Seinfeld Fan Fiction
Fan fiction illustrates how the internet enables individuals to exert their control over things which previously remained inaccessible. For example, through fan fiction devotees are able to dictate how their favorite TV programs and movies play out. Hearken back a decade, and the only way people could respond to their favorite movies programs was through conversation or reviews. Yet society has undergone such a radical transformation in that individuals can now script their own episodes through fan fiction. Accordingly, Seinfeld has always been one of my favorite programs for the characters witty banter and comical antics never cease to entertain me. Consequently, when browsing fanfiction.net’s list of television programs, I made a point of scouting out Seinfeld. Reading the various plots that fans have come up with is a testament to how individuals can use the internet to convert television into a creative outlet. For example, I came across a script entitled “the Schizophrenic” which exhibited such a striking similarity to a real Seinfeld episode that I was surprised it hadn’t been published. Moreover, Fan fiction enables individuals to connect with others by sharing their ideas with fellow enthusiasts: creating a network of individuals united by their creativity and interests.
Rules and Regulations of Fan Fiction
I found it interesting how strict the rules for fan fiction are. For example, when I came across the guidelines for Star Wars fan fiction it stated that all stories must be set in the Star Wars Universe only: no crossovers with other media or the real world. This is rather interesting, considering Star Wars fans cultivate their relationships with other Star Wars fiends via the media. Yet no one objects to these rules: they have become an accepted component of the fan fiction culture. I also found the review process quite exhausting. In regards to the review process, fanfiction.net states: “At least two reviewers must approve your story before it becomes archived. A reviewer is a fan fiction archive volunteer who has read extensively in your type of story. For example, if you submit a Luke/Mara story, it will be assigned to two reviewers who love reading about Luke/Mara and have read many stories of that type. If two reviewers disagree, the story gets sent on to one of three editors, who has the final word. Note that reviewers and editors are not beta readers, although some may function as both.” Reading this infused me with a newfound respect for fan fiction authors. They must cut through so much red tape in order to publish their script, yet they continue to persevere in order for their story to be shared. It also shed light on the credibility of authors, for the intense review process is used so that the script aligns with the original published work. Moreover, fan fictions reliance on the internet illustrates the power of the web as it enables amateur authors to find mainstream success.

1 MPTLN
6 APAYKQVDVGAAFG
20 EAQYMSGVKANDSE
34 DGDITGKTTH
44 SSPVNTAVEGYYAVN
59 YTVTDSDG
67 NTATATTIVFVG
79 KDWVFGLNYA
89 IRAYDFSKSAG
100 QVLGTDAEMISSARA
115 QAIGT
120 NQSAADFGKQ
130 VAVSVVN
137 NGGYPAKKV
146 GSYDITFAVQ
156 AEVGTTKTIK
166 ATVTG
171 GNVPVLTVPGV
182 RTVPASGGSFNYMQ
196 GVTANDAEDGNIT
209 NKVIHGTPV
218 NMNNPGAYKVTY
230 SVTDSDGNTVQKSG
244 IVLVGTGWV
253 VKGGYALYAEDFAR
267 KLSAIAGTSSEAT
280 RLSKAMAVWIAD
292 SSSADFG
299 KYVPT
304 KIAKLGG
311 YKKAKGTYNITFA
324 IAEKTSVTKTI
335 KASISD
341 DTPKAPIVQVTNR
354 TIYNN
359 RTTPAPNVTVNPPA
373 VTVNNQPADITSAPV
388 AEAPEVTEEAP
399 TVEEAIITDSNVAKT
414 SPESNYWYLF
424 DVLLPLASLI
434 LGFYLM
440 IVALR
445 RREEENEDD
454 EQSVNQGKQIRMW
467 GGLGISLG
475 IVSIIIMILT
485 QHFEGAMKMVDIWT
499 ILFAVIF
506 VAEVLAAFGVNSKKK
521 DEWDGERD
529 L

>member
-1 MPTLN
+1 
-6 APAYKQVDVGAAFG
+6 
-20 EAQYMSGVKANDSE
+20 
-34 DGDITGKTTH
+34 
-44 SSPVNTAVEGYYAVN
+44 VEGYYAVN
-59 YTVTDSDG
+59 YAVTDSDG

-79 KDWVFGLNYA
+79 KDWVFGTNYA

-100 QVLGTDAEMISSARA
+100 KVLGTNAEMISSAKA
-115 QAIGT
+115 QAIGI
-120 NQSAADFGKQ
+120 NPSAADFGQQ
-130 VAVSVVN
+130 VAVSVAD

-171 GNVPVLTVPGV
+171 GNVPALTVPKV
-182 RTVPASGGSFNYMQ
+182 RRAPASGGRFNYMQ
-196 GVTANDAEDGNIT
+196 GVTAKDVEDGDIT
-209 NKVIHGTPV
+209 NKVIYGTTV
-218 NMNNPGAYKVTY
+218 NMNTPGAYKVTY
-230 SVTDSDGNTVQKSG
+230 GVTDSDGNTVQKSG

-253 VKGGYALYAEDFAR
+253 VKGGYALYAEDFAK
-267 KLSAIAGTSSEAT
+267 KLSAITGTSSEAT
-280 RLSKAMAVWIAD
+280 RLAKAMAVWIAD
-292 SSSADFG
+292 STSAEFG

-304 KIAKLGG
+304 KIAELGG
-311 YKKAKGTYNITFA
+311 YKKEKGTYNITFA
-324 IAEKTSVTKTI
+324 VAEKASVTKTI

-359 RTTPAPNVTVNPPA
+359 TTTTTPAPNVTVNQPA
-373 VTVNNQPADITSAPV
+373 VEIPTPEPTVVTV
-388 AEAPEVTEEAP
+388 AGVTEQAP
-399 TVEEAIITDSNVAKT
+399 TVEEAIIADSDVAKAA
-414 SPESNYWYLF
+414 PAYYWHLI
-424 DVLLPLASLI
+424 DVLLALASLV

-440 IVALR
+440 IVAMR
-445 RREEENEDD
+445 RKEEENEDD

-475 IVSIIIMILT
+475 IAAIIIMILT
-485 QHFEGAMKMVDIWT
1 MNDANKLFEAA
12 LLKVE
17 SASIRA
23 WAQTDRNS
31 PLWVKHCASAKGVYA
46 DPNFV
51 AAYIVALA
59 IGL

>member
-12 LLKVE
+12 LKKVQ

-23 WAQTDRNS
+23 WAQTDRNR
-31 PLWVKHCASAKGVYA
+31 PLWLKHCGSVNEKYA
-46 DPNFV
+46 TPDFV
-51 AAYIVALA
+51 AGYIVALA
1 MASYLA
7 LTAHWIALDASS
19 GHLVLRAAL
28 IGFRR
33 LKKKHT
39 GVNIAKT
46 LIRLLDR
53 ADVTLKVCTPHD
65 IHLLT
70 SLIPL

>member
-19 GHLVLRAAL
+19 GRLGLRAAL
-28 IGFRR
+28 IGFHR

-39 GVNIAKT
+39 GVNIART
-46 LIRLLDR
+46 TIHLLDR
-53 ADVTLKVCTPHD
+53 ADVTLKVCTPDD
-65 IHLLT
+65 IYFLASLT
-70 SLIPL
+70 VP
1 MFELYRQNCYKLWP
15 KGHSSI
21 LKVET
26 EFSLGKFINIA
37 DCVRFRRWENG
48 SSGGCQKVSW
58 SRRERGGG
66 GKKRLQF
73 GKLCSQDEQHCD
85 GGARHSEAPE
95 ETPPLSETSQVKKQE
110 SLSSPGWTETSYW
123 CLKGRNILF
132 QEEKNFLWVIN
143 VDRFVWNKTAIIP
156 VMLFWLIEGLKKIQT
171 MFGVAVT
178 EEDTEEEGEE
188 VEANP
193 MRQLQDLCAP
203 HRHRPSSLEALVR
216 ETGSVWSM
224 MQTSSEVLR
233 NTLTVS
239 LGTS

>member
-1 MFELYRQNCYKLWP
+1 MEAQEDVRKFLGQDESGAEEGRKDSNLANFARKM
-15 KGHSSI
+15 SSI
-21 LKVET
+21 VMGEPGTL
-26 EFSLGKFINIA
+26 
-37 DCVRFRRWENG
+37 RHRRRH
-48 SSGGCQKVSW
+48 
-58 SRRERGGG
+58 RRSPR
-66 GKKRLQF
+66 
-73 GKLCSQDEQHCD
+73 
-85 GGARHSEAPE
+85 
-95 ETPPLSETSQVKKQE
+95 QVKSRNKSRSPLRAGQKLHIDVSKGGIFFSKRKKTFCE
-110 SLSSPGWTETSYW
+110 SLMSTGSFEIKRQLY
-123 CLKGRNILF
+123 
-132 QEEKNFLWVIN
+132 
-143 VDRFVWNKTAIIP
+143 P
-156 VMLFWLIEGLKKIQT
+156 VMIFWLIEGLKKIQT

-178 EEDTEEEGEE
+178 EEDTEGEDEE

Fan Fiction is incredibly influential as it has the power to penetrate ones emotions. Fan Fiction weaves characters into the reader’s fantasies: creating an erotic yet powerfully serious read. I thus found it interesting that fan fiction is scorned by individuals who cannot get past the sexiness of the genre. Yet while this provocative writing does entice readers, I think it represents the reason individuals are able to live vicariously through their fantasies. Walters states “By putting in the sexuality, the humor and the irony that the original tales often lack, these writers can change the way some readers see the works, and not always negatively.” Thus individuals, who aren’t interested in the published version of television series or movies, are suddenly paying attention because of how fan fiction authors creatively incorporate the humor or sexuality that the original versions lack. Moreover, the fantasy that pervades fan fiction is a testament to how individuals can cultivate relationships through their imaginations.
Friends meets Sex and the City